Find out about my favorite 5 most beautiful tarot cards decks
The exquisite Tarocchino Lombardo was engraved around 1835 by the Milanese artist Carlo Dellarocca.
Curiously, the artist’s name can be seen under the shield of the King of Wands.
The deck was first published by Gumppenberg in Milan and reprinted by Bordoni in 1889.
The imagery in the cards is fresh, original and often differs from previous tarot decks.
At the moment is out of print but you can get it here free!
The Sola-Busca tarot is the earliest known tarot deck arrived complete to our days.
It was engraved by an unknown artist in the late 15th century.
In this deck made of 78 card, 22 are trump cards and 56 pip cards.
This is the earliest known tarot deck that shows this classic structure that was later followed by modern occult tarot decks such as the popular Rider-Waite and the beautiful Thoth tarot.
It is almost certain that Pamela Colman Smith, the artist behind the Rider-Waite tarot, had a chance to admire and study photographs of the Sola Busca deck at the British Museum and was greatly influenced by it. In fact, it is easy to notice many similarities to the point that The Three of Swords is almost identical in the two decks.
The Sola Busca tarot is also remarkable because it is the earliest Tarot with named and numbered trump cards and the first that shows lavish illustration in all suit cards.
Many images of the Sola Busca deck are thought to be inspired by the alchemical theories of the Renaissance.
In the Sola-Busca are depicted mythological and historical characters like Bacchus, Nero, Catullus, Nebuchadnezzar.
The deck, purchased by the Italian Ministry of Cultural Heritage and is now shown in Milan at the Brera Museum.
The Sola Busca tarot is out of print but you can print here your own deck.
The Visconti Sforza are the oldest known tarot cards and date back to the 15th century, when tarot was still called Trionfi and was used as an educational game in the renaissance courts.
The Visconti Sforza tarot refers collectively to many incomplete sets dispersed in museums and collections all over the world.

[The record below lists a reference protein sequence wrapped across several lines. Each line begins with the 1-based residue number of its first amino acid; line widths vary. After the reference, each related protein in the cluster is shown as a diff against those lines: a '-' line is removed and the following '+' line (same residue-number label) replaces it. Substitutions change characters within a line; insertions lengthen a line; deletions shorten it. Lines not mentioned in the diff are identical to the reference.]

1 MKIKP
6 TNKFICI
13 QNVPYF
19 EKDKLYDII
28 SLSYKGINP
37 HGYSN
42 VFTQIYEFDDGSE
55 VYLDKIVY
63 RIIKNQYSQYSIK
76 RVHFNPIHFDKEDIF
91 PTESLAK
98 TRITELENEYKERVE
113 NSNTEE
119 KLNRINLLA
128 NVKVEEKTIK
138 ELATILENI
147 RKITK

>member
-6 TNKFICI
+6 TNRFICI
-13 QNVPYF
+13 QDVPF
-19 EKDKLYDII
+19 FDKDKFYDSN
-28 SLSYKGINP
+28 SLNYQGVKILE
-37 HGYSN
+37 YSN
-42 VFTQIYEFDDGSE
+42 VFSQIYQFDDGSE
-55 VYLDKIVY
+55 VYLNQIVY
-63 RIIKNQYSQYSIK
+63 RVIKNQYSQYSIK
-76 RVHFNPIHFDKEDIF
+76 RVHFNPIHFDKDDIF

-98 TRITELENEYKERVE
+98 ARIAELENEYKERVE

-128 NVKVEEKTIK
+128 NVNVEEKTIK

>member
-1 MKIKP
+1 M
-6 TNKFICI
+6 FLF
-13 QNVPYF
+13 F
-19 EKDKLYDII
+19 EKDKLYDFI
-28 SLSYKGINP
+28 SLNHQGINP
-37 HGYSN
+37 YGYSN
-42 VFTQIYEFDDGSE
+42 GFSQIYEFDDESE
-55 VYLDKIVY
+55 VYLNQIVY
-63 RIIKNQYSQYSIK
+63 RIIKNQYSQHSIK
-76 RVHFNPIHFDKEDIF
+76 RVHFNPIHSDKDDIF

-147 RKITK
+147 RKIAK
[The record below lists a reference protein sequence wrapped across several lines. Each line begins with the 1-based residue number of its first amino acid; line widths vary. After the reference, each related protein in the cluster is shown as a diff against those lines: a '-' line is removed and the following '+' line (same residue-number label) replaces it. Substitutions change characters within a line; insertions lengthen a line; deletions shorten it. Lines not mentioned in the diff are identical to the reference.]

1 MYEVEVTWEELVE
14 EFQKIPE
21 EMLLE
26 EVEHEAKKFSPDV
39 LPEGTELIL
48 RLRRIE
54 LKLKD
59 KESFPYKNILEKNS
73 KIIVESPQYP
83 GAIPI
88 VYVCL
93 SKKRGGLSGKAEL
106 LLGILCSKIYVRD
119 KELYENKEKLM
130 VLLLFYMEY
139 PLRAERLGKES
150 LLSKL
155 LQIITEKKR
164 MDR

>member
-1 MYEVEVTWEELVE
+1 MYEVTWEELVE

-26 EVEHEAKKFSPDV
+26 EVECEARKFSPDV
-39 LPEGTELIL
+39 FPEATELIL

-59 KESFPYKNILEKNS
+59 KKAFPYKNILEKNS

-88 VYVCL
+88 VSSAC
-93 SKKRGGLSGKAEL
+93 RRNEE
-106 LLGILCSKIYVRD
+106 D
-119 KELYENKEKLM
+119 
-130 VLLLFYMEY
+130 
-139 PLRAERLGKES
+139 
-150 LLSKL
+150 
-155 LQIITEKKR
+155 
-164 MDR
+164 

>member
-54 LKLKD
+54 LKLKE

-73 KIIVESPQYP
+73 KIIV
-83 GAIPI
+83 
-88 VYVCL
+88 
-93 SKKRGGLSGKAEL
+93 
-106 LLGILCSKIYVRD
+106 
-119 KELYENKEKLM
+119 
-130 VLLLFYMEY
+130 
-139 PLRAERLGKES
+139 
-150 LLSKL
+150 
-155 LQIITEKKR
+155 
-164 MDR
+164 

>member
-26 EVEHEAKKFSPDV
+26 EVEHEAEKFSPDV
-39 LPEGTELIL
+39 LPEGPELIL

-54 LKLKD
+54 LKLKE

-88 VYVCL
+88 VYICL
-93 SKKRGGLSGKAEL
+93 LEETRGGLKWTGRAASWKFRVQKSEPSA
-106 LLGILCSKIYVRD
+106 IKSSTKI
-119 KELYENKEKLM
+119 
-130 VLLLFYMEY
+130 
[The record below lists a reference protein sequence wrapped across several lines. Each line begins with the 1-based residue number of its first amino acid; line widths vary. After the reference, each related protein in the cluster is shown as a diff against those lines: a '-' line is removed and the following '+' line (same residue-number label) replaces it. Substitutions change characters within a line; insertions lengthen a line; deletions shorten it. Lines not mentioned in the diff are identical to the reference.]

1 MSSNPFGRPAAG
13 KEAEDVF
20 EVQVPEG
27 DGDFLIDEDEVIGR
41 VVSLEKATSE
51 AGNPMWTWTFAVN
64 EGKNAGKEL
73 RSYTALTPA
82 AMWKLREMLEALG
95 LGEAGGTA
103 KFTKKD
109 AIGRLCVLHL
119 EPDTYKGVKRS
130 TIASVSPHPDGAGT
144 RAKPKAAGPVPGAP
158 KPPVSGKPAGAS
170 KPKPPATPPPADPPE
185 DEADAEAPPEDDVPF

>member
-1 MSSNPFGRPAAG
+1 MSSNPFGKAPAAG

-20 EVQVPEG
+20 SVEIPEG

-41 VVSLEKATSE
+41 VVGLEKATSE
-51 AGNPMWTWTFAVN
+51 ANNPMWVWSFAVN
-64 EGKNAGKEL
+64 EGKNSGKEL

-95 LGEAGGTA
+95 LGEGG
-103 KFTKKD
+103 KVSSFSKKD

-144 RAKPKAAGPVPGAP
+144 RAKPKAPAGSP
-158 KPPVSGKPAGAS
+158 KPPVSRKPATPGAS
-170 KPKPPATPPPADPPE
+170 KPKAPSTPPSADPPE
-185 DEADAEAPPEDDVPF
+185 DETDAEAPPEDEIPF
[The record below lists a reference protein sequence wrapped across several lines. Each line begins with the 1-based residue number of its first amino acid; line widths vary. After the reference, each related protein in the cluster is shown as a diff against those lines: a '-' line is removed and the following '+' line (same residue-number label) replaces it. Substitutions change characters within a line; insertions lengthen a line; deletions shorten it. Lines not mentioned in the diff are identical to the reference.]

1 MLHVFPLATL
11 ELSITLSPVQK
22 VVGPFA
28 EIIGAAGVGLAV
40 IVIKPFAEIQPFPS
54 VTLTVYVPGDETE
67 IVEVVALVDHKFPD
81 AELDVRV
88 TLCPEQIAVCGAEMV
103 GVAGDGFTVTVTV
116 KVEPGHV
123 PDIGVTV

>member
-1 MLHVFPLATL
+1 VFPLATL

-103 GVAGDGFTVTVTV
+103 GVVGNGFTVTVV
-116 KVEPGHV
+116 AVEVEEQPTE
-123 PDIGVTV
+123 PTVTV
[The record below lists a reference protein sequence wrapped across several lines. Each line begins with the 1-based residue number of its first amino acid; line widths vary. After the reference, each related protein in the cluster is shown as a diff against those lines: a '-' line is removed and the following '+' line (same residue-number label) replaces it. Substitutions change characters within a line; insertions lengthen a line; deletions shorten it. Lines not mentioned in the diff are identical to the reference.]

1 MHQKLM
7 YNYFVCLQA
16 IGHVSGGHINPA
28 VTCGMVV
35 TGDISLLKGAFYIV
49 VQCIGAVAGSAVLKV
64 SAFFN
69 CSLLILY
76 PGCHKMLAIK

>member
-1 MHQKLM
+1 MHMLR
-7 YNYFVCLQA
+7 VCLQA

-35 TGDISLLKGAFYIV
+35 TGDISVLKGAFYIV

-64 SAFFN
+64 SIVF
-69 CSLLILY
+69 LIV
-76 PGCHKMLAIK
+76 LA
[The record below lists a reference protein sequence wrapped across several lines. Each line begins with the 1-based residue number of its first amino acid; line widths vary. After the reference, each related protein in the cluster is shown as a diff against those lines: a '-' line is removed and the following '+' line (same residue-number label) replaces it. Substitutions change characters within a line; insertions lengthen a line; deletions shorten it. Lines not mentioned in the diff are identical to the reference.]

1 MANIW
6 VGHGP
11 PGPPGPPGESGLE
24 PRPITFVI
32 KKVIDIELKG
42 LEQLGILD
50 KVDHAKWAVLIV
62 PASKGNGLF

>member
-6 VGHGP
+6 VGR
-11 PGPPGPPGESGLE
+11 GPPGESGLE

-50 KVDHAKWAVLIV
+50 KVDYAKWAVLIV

Sadly none of the decks has survived complete.
These beautiful tarot cards were originally commissioned to an unknown artist, by Filippo Maria Visconti, Duke of Milan, and by Francesco Sforza, his heir.
The cards are beautifully painted, portraying characters wearing rich clothing of the time and are often illuminated with gold.
The Visconti Sforza deck has been recreated in various modern editions that offer us a chance to enjoy these beautiful, antique cards.
The Minchiate Tarot was created in Florence in the 17th century.
Of these beautiful tarot cards were created only popular playing versions and therefore only few of these perishable cards survived and none of earlier complete decks arrived to us.
The word minchiate comes from a Tuscan dialect word that could be translated as ”trifle”.
The Minchiate deck is different from other tarots, it is composed of 97 cards instead of the standard 78.
The trump cards are almost the double of the other decks, they are marked with roman numbers and include astrological signs, the elements and the virtues.
Also the imagery is different: the House of God of the Marseilles tarot is called here the House of the Devil and represents a woman escaping a burning building.
The High Priestess is missing and replaced by Faith, The Emperor, The Empress and The Hierophant turned into The Grand Duke, The Emperor of The East and The Emperor of The West.
The Minchiate deck is now available as a reproduction of the Florence 18th century version.
This deck is rather modern but there is no doubt that it is the most evocative and magic deck you can get.
The Thoth tarot is set apart by a careful research of the symbols that appear in the imagery of each card.
Every picture entice the reader to a journey through the subconscious.
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